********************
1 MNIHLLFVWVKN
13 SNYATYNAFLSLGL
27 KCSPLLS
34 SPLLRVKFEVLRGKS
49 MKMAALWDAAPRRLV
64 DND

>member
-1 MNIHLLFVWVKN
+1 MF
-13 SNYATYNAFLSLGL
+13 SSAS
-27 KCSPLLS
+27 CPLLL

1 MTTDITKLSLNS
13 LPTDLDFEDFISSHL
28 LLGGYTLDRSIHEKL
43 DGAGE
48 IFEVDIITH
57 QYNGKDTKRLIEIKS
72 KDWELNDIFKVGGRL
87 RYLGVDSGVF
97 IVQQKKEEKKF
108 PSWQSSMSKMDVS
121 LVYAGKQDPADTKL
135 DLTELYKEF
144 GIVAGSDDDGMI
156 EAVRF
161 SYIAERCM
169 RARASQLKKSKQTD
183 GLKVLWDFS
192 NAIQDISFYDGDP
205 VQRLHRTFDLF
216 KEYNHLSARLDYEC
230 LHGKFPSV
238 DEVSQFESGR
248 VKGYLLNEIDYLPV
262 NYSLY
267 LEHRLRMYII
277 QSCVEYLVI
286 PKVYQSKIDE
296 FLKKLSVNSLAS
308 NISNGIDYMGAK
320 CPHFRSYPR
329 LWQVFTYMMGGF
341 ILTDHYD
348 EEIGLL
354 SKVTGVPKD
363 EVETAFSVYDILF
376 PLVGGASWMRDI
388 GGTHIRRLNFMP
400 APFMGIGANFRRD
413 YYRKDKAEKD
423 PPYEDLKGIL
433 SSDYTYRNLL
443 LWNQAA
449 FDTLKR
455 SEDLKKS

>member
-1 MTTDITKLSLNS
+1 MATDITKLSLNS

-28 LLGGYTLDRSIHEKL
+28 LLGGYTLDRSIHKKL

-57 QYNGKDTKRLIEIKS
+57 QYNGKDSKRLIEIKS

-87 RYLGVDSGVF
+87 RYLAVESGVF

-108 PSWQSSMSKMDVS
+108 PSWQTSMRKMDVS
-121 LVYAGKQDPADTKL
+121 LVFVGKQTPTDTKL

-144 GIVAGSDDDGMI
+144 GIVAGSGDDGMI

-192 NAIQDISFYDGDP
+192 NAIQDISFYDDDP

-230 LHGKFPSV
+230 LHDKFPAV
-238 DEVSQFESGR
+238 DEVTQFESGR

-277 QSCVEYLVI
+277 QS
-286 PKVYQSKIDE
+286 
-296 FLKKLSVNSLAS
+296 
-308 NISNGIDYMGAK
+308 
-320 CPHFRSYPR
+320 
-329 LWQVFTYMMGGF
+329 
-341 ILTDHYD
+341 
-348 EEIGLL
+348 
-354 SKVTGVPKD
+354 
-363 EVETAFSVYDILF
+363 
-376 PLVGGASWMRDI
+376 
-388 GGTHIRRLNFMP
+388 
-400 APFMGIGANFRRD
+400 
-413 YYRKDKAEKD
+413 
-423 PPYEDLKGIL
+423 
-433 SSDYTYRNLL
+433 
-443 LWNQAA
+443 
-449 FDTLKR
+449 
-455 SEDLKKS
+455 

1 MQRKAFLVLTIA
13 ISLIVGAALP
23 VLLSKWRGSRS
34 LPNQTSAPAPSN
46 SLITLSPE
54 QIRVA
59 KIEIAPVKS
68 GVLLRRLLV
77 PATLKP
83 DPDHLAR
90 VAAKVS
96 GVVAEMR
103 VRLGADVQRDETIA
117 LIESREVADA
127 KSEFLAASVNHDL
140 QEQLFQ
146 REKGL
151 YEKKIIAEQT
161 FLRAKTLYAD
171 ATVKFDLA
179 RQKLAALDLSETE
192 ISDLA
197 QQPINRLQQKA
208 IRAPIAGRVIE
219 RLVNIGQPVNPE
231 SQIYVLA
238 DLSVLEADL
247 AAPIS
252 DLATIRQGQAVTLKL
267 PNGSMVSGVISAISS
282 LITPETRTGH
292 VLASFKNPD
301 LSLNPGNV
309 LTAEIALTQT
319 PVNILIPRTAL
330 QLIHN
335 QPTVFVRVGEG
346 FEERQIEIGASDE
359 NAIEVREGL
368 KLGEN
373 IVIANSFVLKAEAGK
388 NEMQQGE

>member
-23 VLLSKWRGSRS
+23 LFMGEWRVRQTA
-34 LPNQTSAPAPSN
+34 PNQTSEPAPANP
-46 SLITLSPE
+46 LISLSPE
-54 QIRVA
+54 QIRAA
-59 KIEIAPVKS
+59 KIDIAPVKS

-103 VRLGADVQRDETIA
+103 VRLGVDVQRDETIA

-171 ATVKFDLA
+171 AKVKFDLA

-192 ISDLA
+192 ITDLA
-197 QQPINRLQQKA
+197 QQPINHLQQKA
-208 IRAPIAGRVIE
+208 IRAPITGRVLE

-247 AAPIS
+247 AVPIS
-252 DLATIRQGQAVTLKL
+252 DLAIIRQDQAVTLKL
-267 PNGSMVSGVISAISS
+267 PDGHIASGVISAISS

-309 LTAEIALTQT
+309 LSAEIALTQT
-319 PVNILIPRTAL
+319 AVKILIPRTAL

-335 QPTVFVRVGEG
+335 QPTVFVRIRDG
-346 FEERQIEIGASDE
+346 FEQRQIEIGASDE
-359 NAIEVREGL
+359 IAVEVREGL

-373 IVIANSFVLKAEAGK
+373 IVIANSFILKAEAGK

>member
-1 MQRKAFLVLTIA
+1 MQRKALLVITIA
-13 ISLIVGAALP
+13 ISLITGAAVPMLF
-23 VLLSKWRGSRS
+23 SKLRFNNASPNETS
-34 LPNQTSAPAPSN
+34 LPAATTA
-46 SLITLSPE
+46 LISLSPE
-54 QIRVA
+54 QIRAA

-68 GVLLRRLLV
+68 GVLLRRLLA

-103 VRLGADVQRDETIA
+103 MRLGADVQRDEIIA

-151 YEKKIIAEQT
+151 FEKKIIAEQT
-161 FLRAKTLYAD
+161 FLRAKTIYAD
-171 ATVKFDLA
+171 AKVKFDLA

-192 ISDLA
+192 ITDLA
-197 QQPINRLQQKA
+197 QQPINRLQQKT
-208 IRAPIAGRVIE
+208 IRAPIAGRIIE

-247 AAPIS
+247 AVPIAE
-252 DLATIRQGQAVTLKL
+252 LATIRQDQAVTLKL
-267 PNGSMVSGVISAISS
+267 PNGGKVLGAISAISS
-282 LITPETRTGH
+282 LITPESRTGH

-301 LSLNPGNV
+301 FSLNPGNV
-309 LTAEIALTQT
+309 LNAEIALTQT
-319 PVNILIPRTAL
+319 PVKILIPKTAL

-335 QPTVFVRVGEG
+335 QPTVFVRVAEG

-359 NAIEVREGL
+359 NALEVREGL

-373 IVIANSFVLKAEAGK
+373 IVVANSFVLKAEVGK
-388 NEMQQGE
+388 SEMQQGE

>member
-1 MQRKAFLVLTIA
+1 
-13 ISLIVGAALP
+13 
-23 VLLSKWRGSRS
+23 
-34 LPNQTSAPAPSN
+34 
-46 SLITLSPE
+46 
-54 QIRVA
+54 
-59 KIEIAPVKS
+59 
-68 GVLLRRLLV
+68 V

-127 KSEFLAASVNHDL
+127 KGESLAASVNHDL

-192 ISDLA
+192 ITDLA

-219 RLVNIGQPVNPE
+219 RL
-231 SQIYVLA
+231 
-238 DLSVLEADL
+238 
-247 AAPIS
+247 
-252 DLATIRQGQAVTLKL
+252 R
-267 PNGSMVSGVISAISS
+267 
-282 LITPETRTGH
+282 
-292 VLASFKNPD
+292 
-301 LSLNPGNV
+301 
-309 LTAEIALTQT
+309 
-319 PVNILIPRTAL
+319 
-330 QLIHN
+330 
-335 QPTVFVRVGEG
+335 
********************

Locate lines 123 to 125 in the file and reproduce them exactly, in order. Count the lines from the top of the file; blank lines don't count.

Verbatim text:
59 KIEIAPVKS
68 GVLLRRLLV
77 PATLKP